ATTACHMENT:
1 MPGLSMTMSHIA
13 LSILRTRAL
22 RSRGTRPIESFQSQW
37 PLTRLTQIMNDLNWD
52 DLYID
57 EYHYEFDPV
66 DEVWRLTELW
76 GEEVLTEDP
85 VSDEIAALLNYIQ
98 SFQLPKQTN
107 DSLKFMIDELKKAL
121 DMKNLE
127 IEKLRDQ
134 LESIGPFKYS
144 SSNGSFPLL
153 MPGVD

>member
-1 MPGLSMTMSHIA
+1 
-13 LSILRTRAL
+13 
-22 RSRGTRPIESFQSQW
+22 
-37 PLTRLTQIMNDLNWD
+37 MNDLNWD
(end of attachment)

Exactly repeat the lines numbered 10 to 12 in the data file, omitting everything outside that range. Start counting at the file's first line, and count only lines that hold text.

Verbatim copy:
98 SFQLPKQTN
107 DSLKFMIDELKKAL
121 DMKNLE